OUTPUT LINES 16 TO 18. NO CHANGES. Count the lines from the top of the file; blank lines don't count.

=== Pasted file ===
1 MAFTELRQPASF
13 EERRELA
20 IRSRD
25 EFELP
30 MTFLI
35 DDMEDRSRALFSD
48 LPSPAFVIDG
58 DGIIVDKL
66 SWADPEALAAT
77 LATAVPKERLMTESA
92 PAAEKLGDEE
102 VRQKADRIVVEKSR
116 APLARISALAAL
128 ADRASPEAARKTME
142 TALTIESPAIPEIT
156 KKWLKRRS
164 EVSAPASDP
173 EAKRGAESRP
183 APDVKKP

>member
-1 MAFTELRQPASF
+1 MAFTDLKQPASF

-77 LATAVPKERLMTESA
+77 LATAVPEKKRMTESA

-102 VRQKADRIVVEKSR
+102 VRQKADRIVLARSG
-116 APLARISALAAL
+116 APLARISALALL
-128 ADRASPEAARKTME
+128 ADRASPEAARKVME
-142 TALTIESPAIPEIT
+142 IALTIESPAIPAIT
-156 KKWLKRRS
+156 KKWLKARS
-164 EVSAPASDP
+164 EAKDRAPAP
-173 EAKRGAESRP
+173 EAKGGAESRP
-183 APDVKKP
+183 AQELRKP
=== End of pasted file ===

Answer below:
156 KKWLKRRS
164 EVSAPASDP
173 EAKRGAESRP